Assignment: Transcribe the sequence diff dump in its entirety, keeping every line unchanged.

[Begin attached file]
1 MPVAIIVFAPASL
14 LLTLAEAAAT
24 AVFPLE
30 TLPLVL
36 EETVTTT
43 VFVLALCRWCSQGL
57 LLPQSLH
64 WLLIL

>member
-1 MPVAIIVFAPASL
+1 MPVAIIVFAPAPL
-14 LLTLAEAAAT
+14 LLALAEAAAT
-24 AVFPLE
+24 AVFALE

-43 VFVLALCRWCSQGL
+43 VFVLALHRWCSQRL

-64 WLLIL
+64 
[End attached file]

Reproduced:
1 MPVAIIVFAPASL
14 LLTLAEAAAT
24 AVFPLE
30 TLPLVL
36 EETVTTT
43 VFVLALCRWCSQGL
57 LLPQSLH
64 WLLIL

>member
-1 MPVAIIVFAPASL
+1 MPVAIIVFAPAPL
-14 LLTLAEAAAT
+14 LLALAEAAAT
-24 AVFPLE
+24 AVFALE

-43 VFVLALCRWCSQGL
+43 VFVLALHRWCSQRL

-64 WLLIL
+64 